Why it’s so important to bring creativity to technical roles

By Adam Curtis

As senior business analyst Abby Edwards notes in her Thrive Global column, a piano and standard laptop keyboard have just about the same number of keys, 88. A classically trained pianist, Abby has gone from one keyboard to the other. But in this transition, she’s never lost sight that both are creative instruments that can inspire and bring joy to people’s lives. You can read her full story below and learn why you should embrace your artistic side, no matter how technical your role is.

Don’t lose your artistic spark in a technical world

Staying creative will bring satisfaction to your work and help you build products that resonate on a deep, human level

Most people consider music to be an art, not a science. The creativity that musicians produce, either spontaneously in improvisational performance or meticulously through composition and recording, is seen as fundamentally different than the output of architects, chemists or software engineers.

But what is a musical scale other than an exact ordering and pattern of audible frequencies? Mention “A440” to any trained musician and they know it’s 440 Hz, the pitch that is used to tune the entire orchestra. Play a note the wrong length or pitch, and the audience knows something is incorrect, in the same way a user notices a website bug. They might not know what went wrong, but they don’t like the experience.

As a person with feet in both the “creative” and “technical” worlds, I can say for a fact that they are really the same world. It is important to bring creativity to technical roles, for your own self-fulfillment and to create better, more human products for the world to enjoy. So, here are ways to make sure you don’t lose your artistic spark in an increasingly digital world.

It’s all about the audience

I majored in piano performance in college. Even with “performance” in the name of my degree, the time spent in front of an audience was maybe 1/10th (or 20th) of the time I spent alone in a practice room, preparing to perform.

In those hours behind a sound-proof door, the audience was always top of mind. How would the choices I make now – tempo, dynamics, phrasing, body language, pauses between movements – affect the audience? What would they think? Could I captivate them, draw them in, leave them wanting more? Or, if they got bored or distracted, how could I win them back?

Abby putting all her practice choices to work at her senior recital

In my current role as a business analyst, I am again focused on audience. How will the choices we make for this product – functionality, features, interface, integrations, accessibility – affect the user? We have to get these right behind closed doors so that the final product, our performance, receives a metaphorical standing ovation, not a barrage of rotten fruit.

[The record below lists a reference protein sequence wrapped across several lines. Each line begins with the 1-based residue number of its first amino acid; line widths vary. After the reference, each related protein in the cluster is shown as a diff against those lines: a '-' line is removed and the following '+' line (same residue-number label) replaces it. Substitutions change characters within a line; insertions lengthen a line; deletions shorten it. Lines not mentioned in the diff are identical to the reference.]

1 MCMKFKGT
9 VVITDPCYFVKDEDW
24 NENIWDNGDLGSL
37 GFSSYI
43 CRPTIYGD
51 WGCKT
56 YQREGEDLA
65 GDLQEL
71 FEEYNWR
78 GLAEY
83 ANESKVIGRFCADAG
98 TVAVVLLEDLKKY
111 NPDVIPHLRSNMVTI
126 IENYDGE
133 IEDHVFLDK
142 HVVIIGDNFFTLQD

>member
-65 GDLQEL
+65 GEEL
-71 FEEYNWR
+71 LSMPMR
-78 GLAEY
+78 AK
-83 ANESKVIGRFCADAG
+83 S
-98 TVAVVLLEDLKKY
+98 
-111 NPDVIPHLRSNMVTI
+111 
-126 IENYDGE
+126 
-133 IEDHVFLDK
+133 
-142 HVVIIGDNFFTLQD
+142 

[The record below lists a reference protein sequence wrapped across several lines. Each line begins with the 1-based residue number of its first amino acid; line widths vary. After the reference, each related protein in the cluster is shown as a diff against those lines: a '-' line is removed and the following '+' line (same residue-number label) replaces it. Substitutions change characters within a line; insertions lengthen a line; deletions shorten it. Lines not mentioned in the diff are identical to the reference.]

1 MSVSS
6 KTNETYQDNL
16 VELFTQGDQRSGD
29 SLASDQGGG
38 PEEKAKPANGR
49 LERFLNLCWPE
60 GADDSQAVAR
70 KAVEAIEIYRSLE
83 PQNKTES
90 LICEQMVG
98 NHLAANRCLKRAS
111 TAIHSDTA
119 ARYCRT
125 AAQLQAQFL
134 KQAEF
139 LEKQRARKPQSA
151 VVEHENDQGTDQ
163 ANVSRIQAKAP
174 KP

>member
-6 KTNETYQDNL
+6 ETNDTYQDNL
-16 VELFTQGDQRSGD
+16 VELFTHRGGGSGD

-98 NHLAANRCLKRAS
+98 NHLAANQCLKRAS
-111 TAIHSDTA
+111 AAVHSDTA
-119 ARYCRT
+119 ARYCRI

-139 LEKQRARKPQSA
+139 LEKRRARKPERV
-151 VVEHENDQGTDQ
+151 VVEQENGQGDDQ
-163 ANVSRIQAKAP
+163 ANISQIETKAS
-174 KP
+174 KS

In both cases, knowing your audience, its expectations, desires and needs, and then fulfilling them in a personal way is the key to success. If you hit every note on a keyboard at exactly the right time with the right loudness, but do so without feeling or emotion, you’re no better than a player piano. No one wants to pay to watch a player piano perform. If you design a digital product to be perfect from a technical standpoint, but without consideration for how people work, no one will use it.

Be future-thinking throughout the technical process. Use your creativity to ask the questions no one else thinks to ask in order to craft solutions that assist others. Make their lives richer and more delightful both today and in the months and years to come.

Play the role of conductor

It might seem counterintuitive that control and authority play an important role in the creative process. Creativity is supposed to be free flowing and open. Yet, a performance is only successful if everyone has a clear understanding of what they need to achieve and how they’ll do it. An orchestra doesn’t function if everyone plays on their own. An app will fail if everyone codes on their own.

Enter the conductor. They play crucial creative and administrative roles. They interpret inputs, in this case musical scores, and form an artistic vision that guides the entire performance.

They must administer this vision to ensure that everyone is, literally and metaphorically, on the same page. They work with different sections to get the product balance correct. Will the audience hear and experience a cohesive vision or cacophony?

There are various technical roles that work like a conductor. They must take inputs from stakeholders, product owners, marketing teams and users to create a cohesive vision for the product. This vision must be easy to understand yet hard to misinterpret. It must be composed so that other team members can work on it independently, but in such a way that all the pieces fit seamlessly once compiled. And a technical conductor, like their musical counterpart, is ultimately responsible for the audience’s reaction. Done correctly, they’ve orchestrated the creativity of everyone involved to meet, and hopefully exceed, the needs and expectations of the user audience.

It’s funny to think that a piano keyboard and a standard laptop keyboard both have just about the same amount of keys, 88. I’ve gone from one keyboard to the other. But, I’ve never lost sight of what makes them important. Both are creative instruments that can inspire and bring joy to people’s lives. Embrace your artistic side, no matter how technical your role is. Doing so will bring satisfaction to your work and help you create products that resonate on a deep, human level.

– Abby Edwards is a senior business analyst at Catalyte